Year : 2009  |  Volume : 51  |  Issue : 3  |  Page : 169--170

Innovations in Psychiatry: Ambulatory services for the mentally ill

H Chandrashekar, NR Prashanth, C Naveenkumar, P Kasthuri 
 Department of Psychiatry, Bangalore Medical College and Research Institute, Bangalore, India

Correspondence Address:
H Chandrashekar
Department of Psychiatry, Bangalore Medical College and Research Institute, Bangalore

How to cite this article:
Chandrashekar H, Prashanth N R, Naveenkumar C, Kasthuri P. Innovations in Psychiatry: Ambulatory services for the mentally ill.Indian J Psychiatry 2009;51:169-170

How to cite this URL:
Chandrashekar H, Prashanth N R, Naveenkumar C, Kasthuri P. Innovations in Psychiatry: Ambulatory services for the mentally ill. Indian J Psychiatry [serial online] 2009 [cited 2022 Dec 6 ];51:169-170
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In India, mental morbidity is set to overtake that of cardiovascular diseases by 2010. There are over two crore persons with serious mental disorders and about five crore people with common mental disorders. About 30 to 35 lakh need hospitalization at any time. But, a huge treatment gap exists, with around 50 to 90% of the people not being able to access the required services. [1] Thus, there exists an urgent need to augment health care infrastructure. Moreover, the focus of care is being shifted towards community participation. In view of the above, short duration of hospitalization have become a norm. This has led to a revolving door policy where in patients get admitted at the time of crisis and discharged soon after the crisis gets resolved.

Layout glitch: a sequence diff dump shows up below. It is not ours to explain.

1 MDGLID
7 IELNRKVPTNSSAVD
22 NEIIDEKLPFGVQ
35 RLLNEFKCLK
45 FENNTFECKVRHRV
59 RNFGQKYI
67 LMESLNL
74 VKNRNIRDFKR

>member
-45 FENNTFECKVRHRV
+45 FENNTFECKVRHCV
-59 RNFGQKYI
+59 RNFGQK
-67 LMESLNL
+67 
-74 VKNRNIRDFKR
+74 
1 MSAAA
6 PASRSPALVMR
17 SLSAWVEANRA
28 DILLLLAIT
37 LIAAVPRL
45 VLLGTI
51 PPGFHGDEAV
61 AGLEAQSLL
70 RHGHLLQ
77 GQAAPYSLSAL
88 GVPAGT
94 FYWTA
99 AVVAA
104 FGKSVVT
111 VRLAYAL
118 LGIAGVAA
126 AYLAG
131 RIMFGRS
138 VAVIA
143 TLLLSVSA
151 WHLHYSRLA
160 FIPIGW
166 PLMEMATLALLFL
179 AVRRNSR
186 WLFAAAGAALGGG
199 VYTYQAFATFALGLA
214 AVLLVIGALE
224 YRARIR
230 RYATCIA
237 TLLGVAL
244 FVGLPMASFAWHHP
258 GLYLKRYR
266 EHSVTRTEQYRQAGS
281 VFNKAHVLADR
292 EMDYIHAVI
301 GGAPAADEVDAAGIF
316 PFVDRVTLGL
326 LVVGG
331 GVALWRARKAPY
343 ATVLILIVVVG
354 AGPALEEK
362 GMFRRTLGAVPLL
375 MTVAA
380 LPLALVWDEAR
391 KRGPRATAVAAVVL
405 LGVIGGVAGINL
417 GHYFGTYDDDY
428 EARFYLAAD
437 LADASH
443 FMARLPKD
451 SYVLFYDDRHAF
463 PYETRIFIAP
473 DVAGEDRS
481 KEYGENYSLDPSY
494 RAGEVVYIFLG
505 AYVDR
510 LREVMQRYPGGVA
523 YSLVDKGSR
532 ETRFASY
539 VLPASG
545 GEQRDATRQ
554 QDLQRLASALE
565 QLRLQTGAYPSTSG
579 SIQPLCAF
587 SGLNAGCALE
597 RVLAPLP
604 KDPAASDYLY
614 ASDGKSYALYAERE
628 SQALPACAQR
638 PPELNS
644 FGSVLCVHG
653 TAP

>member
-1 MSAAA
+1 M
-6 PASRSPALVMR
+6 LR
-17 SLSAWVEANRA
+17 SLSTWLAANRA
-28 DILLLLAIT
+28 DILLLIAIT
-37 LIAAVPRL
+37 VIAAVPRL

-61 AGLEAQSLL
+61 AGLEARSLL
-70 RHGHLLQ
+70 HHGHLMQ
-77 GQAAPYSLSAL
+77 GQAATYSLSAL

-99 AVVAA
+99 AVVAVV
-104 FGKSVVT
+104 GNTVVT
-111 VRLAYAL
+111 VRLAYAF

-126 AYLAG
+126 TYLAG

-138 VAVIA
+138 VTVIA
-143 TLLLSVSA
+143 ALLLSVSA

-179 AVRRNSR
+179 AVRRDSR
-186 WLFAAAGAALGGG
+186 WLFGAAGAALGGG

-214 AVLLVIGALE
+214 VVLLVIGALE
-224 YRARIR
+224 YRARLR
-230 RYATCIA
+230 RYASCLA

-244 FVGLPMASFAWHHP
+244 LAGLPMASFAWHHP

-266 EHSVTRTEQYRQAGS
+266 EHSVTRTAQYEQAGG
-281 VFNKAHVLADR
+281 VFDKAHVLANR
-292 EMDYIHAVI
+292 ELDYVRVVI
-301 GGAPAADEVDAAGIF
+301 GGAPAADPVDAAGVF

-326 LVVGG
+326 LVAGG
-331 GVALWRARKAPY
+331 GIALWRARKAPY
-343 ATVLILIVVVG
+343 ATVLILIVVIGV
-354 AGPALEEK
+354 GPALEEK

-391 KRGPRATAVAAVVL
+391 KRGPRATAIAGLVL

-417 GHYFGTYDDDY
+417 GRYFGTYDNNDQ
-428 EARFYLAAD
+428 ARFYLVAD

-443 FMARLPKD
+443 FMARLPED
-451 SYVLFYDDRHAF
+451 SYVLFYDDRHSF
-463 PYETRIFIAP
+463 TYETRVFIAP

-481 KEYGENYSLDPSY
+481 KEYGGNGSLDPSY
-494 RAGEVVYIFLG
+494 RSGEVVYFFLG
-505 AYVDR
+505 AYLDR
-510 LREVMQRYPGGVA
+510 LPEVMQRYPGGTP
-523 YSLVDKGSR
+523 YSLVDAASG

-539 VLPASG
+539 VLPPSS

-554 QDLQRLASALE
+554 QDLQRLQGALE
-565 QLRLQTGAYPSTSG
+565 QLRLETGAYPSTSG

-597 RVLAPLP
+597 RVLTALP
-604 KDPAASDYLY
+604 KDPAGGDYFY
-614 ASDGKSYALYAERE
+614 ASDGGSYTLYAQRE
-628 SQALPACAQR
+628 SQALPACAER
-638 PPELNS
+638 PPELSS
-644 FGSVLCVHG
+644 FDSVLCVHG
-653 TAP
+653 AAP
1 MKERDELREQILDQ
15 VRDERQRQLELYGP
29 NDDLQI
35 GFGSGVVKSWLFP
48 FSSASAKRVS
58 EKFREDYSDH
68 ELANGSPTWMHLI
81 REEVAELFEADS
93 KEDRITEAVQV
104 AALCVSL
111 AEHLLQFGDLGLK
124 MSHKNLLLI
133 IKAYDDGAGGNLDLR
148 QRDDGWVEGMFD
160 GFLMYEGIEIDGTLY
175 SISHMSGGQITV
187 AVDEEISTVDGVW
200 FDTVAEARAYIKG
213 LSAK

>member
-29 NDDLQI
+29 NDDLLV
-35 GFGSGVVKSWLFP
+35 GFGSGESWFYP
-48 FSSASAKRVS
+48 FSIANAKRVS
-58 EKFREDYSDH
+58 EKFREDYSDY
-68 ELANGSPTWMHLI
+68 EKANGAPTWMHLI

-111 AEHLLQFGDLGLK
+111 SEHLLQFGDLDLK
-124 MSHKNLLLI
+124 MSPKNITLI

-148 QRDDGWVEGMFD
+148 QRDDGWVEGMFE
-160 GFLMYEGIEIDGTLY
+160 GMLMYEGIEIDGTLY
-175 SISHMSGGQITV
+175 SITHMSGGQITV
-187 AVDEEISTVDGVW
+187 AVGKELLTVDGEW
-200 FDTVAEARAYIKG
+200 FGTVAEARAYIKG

Psychiatric patients pose distinct challenges to the treating physicians, families and society at large. Aggression, agitation, confusion, violence, suicidality, non-adherence and exacerbation of psychotic symptoms are situations during which interventions are most required. Many a times, patients refuse care due to lack of insight. Family members by themselves find it impossible to convince patients to come to the hospital. Lack of knowledge among general practitioners compounds the whole problem. The consequences of such events may be dangerous and disastrous to both parties. During those times, families have expressed need for psychiatric ambulance services (in which members of the treating team could go to their homes and help them manage such patients). Existing services have been unable to handle psychiatric crisis. There have been instances where such services have simply refused to serve psychiatric patients. Also, these have been misused causing medico-legal problems as well as violation of human